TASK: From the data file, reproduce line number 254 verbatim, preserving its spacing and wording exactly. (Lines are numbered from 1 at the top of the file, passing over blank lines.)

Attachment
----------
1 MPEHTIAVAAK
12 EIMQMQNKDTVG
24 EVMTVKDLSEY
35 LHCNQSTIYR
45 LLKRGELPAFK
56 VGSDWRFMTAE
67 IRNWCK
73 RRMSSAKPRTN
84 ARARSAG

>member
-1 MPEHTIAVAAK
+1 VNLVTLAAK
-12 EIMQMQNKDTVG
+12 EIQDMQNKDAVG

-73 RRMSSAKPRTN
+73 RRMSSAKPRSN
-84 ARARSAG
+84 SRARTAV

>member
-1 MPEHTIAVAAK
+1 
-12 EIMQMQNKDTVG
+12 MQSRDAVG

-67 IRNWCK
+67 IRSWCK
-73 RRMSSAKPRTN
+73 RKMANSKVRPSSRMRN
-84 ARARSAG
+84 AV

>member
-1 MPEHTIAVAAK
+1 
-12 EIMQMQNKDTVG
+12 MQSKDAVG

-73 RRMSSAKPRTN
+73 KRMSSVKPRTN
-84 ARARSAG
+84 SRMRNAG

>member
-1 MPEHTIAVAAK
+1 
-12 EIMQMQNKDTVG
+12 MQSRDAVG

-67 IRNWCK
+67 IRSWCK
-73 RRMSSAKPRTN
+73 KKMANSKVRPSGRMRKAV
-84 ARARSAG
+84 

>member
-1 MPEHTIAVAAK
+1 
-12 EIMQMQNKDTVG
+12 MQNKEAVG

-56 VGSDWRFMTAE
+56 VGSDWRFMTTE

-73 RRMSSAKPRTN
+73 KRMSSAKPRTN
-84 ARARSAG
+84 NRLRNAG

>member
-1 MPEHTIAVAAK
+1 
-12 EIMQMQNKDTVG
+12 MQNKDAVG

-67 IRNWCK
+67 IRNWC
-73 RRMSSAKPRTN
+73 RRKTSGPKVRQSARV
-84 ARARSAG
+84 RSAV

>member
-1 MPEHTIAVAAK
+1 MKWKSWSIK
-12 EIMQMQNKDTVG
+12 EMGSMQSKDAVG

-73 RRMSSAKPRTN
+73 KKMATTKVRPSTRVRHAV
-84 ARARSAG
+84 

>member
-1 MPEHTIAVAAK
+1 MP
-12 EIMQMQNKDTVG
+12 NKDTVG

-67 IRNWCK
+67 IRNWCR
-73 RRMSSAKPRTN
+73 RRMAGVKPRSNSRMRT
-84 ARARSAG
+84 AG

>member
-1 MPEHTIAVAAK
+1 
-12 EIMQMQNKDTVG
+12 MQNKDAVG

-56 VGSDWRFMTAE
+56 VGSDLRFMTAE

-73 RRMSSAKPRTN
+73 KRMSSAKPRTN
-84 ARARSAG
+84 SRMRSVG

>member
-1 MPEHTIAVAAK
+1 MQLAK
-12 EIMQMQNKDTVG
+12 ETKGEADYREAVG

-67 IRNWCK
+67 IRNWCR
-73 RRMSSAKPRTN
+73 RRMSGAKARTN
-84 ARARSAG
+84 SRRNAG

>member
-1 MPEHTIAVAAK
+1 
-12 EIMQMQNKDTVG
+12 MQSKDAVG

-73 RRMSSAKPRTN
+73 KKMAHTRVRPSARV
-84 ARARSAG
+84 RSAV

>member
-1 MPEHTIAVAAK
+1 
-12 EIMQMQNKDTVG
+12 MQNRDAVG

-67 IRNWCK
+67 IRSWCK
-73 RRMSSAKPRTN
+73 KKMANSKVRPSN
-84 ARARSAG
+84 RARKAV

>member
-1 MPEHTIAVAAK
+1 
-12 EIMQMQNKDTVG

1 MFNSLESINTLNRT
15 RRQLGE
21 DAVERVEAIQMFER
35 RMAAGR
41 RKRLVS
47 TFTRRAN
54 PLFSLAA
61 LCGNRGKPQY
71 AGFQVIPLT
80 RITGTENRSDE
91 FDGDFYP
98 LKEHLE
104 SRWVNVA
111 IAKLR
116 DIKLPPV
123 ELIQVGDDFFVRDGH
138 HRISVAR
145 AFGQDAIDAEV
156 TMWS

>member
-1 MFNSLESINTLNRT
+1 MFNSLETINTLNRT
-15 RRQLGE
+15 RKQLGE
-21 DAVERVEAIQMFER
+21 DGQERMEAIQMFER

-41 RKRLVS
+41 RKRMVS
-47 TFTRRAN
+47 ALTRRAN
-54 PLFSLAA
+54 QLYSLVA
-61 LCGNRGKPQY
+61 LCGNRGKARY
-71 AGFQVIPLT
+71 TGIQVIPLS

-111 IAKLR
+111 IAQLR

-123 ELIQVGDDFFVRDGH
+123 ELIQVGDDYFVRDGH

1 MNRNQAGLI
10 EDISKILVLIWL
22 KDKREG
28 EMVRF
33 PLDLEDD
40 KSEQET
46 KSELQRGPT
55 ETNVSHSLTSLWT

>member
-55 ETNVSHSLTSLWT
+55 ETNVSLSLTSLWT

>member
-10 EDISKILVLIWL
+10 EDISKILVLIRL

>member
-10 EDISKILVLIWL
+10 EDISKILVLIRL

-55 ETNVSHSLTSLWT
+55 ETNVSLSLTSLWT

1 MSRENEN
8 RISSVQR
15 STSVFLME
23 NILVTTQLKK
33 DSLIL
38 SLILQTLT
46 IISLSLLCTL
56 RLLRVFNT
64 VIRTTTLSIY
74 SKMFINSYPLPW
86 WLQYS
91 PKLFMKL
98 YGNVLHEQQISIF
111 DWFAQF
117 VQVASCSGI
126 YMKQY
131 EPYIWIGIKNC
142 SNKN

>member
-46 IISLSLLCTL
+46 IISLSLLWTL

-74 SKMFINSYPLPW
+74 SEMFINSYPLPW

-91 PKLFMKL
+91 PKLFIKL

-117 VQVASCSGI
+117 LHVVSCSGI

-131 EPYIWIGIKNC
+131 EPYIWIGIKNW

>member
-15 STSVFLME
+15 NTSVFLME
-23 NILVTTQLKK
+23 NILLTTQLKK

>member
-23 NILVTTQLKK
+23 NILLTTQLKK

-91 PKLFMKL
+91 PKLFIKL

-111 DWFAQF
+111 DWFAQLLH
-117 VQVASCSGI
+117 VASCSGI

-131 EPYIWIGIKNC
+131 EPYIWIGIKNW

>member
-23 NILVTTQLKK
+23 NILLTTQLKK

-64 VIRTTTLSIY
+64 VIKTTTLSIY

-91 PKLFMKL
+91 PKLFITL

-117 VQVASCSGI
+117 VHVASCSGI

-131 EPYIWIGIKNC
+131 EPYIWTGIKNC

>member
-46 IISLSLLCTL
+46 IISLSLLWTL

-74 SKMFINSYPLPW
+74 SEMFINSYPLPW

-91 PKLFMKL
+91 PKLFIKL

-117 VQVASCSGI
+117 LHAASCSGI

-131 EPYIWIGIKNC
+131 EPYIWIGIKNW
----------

-46 IISLSLLCTL